Which branch network is right for you?

by Ryan Smith05 May 2015
With new regulatory hurdles being thrown up all the time, it’s getting tougher for originators to go it alone. Independent originators have to worry about much more than just writing loans; they have to develop marketing strategies, fulfill continuing education requirements, and somehow remain compliant in an industry where that’s getting more and more complicated.

Facing all of those challenges, many independent mortgage professionals find the idea of joining a branch network increasingly seductive. And while being a lone wolf is appealing, branch network membership has its advantages.

The support of a major corporate entity can mitigate a lot of the everyday headaches an originator would otherwise have to deal with and free him to do what he does best: make loans. And whether you’re coming from a tiny brokerage or a giant bank, joining a branch network can be just what the doctor ordered, says Paul Anastos, president of Mortgage Master.

“It’s a really compelling argument whether you’re coming from a small broker or a large bank – we can offer the best of both worlds,” he says. “People coming from small brokers often find they can’t be very price competitive. They also have challenges like keeping up with compliance and marketing. Whatever it is that they need, they generally lack because they don’t have the scale or the size to avail themselves of what’s out there. You have a different problem at these large banks, where you almost get swallowed up by the system. We provide that perfect middle ground. It really meets the demands of a wide area. To me it’s not a question of who fits. It’s really a question of who doesn’t fit.”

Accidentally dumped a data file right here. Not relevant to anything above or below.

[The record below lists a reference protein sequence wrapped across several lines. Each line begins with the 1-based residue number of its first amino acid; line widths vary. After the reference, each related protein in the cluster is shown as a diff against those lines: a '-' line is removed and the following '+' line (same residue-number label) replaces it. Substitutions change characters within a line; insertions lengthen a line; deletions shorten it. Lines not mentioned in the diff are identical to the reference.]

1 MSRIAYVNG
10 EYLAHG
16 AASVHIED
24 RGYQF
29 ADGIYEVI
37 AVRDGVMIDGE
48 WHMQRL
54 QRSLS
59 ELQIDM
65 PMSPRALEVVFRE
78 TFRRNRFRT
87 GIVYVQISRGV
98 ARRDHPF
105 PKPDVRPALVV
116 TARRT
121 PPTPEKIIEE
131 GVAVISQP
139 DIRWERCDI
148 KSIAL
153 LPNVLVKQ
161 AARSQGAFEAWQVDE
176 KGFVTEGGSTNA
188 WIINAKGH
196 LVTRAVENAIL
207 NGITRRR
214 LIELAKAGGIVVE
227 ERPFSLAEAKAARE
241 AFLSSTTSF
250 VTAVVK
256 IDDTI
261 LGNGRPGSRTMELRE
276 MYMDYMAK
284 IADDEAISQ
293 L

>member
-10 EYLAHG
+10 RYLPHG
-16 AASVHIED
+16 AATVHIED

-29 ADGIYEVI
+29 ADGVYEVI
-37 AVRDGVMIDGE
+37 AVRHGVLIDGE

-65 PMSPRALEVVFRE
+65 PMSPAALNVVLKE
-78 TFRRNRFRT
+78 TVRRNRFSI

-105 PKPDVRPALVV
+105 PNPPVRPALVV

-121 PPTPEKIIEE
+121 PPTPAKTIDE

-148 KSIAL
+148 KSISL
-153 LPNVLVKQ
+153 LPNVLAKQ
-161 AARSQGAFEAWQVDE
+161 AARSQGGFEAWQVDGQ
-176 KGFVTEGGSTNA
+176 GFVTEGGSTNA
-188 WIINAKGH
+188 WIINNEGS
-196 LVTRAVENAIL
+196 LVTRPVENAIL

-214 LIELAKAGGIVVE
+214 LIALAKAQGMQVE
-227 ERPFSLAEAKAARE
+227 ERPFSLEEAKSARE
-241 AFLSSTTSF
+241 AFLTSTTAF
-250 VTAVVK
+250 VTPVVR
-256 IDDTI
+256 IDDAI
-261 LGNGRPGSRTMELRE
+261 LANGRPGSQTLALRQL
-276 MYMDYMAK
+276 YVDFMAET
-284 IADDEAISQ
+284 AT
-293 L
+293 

While branch networks offer many benefits, not every network is for every originator. So, if you decide to go the branch route, how do you choose the right network for you?

“Everybody’s pain point is going to be different,” Anastos says. “A lot of what it comes down to is understanding what they need – what they’re missing. What about their business would they not want to change, and what about their business is not working?”

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